Moreover Prof. Toh’s address covered three main themes. First, that Africa and in particular Kenya is changing in a positive way, with Kenya and other African emerging growth economies looking beyond international aid and charity to more private investment, trade, and businesses. Consequently, the African renaissance dream that was popularized in the mid-1990s, is moving closer to reality, particularly in Kenya and other African emerging growth economies. However, despite these positive trends in Kenya’s economic growth performance, it faces the challenge of making this growth more inclusive and equitable and its poverty and uneven distribution of benefits from growth and development remain unacceptably high. The quality of economic and political governance to support and sustain the structural transformation of Kenya’s economy is likely to be a critical determinant of the extent to which Kenya will succeed in creating an inclusive growth process that raises the income of the poor and helps to maintain its political stability.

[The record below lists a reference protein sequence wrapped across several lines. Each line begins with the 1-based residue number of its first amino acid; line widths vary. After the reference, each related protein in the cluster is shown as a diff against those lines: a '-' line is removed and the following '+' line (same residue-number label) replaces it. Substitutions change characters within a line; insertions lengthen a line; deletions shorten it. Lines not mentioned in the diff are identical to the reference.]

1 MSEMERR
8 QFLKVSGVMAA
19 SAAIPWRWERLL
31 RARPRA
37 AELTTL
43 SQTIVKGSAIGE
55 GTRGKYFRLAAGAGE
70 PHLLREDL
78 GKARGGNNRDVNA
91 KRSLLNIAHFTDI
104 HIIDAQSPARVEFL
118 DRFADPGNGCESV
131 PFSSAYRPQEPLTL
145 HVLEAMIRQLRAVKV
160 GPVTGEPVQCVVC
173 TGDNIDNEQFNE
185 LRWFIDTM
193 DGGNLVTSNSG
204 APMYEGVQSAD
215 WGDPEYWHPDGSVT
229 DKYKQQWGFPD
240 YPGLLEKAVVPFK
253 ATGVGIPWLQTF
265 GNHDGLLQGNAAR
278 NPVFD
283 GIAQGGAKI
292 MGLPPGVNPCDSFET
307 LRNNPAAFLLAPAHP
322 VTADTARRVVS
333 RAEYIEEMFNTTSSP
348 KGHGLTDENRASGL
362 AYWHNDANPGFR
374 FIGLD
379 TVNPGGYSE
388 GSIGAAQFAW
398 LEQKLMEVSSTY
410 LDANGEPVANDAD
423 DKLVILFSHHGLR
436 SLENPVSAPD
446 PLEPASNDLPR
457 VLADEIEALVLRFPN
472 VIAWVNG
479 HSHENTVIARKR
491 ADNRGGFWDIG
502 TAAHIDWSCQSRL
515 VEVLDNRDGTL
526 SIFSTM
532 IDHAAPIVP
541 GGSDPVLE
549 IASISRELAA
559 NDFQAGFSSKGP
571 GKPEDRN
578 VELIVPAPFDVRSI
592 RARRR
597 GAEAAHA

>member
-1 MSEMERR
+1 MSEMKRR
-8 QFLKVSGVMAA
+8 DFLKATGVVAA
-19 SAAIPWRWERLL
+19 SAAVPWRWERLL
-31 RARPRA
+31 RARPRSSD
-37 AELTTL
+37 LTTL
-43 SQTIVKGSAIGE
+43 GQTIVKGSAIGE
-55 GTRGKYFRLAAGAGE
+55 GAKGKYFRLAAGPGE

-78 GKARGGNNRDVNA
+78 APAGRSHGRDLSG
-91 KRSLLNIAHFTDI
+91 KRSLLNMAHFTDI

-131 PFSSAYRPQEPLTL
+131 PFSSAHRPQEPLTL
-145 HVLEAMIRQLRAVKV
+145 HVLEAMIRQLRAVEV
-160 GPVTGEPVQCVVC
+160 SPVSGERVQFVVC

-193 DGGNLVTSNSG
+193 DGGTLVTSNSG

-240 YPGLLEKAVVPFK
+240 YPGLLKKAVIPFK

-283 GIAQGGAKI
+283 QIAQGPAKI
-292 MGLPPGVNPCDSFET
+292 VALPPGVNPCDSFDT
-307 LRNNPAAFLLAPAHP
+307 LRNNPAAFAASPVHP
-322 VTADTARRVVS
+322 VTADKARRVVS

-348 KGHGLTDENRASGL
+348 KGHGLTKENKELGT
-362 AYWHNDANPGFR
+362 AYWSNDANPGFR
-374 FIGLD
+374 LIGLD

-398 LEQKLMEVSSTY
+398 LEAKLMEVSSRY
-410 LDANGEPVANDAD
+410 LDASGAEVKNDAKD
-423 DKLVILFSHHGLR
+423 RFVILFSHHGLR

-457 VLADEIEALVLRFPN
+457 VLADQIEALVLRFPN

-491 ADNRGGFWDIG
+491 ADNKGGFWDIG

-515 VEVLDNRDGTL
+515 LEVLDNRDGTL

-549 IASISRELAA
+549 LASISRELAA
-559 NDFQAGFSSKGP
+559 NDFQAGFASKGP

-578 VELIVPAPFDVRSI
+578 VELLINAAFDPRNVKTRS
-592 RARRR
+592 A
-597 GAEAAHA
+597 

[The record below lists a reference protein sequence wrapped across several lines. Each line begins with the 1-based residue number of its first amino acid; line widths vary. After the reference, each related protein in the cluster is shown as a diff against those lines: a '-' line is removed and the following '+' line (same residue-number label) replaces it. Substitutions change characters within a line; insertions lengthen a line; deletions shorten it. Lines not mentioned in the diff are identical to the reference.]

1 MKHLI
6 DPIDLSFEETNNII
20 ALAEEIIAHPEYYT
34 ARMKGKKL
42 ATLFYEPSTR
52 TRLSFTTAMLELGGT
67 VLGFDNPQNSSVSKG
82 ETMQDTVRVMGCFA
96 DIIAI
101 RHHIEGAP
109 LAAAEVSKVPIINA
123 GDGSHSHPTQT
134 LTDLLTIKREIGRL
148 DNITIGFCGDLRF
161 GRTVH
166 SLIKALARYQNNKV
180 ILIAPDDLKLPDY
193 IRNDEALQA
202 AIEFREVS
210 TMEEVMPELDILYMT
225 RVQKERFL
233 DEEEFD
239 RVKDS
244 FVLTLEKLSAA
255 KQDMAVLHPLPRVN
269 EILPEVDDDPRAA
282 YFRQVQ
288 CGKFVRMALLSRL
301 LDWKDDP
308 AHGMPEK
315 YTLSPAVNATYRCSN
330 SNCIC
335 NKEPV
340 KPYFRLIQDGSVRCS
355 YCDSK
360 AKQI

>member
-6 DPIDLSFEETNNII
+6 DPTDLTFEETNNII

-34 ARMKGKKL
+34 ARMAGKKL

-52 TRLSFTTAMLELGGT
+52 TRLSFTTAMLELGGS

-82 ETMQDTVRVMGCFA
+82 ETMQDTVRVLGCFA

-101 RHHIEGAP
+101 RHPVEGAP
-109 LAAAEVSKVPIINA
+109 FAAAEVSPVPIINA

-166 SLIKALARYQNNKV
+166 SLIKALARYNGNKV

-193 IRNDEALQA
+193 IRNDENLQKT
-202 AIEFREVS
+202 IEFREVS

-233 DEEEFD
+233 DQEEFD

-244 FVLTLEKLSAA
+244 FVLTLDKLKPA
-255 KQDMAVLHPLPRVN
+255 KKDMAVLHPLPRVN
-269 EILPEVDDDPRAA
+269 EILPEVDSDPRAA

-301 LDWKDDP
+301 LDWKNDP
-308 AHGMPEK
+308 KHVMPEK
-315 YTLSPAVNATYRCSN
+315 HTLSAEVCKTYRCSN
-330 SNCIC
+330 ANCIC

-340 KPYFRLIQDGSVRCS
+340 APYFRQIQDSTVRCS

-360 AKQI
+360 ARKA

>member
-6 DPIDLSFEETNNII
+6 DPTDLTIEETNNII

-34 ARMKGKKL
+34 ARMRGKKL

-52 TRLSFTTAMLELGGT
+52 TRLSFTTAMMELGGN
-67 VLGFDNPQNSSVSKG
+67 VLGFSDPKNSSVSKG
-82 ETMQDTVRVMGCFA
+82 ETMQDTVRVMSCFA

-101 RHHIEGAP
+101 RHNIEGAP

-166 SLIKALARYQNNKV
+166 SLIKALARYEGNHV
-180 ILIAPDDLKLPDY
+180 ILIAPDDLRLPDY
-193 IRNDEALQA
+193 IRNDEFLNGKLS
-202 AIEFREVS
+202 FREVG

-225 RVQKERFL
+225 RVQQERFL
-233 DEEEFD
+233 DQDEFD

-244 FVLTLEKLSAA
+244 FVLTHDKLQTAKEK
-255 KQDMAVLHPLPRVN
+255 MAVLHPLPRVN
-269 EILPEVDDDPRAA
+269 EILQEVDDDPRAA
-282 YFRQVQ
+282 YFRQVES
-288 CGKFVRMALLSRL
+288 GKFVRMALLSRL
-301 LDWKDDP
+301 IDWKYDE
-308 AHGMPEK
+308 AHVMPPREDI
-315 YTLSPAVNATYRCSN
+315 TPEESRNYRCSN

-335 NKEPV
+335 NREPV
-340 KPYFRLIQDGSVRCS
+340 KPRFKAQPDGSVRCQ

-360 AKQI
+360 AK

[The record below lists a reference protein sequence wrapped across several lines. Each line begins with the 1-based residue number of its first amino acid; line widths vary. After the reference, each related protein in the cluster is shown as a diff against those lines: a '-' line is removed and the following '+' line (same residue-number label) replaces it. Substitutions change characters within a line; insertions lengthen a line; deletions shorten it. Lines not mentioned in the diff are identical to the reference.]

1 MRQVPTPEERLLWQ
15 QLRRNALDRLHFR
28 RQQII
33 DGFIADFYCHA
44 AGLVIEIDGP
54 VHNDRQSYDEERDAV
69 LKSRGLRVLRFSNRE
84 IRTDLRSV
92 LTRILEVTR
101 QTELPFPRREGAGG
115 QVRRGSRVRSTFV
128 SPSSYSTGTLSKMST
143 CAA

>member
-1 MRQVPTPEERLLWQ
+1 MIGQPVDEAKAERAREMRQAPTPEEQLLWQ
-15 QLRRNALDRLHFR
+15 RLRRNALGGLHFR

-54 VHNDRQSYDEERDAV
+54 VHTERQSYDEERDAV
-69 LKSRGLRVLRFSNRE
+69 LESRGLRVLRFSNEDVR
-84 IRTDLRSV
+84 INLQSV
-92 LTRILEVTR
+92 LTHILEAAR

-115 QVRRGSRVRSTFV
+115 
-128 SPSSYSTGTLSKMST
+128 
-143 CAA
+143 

Second, long-term investment by USAID and other international development partners has paid off in Kenya, especially in capacity building and institutional development including those in the public and private sectors, non-governmental organizations, and civil society. Starting with the Kennedy-Mboya Airlifts of the 1960s that brought about six hundred promising Kenyans, including the future father of President Barack Obama, to US colleges and universities, Kenyan has grown her human resource and institutional capacity tremendously. These developments have enabled Kenya to emerge as a center for innovation and entrepreneurship in mobile-money services like M-Pesa, mobile microfinance services like M-Shwari, and pay-as-you-go home solar systems like M-Kopa. Success and sustained progress from the adoption of 21st century mobile and information technology in Kenya is a testimony to the value of long-term investment in people and institutions. Thus, Kenya and her international partners including the USAID should not waver from this kind of long-term investment in education and development though it is often under-appreciated and frequently subject unpredictable domestic and international budget shifts and changes in government policies.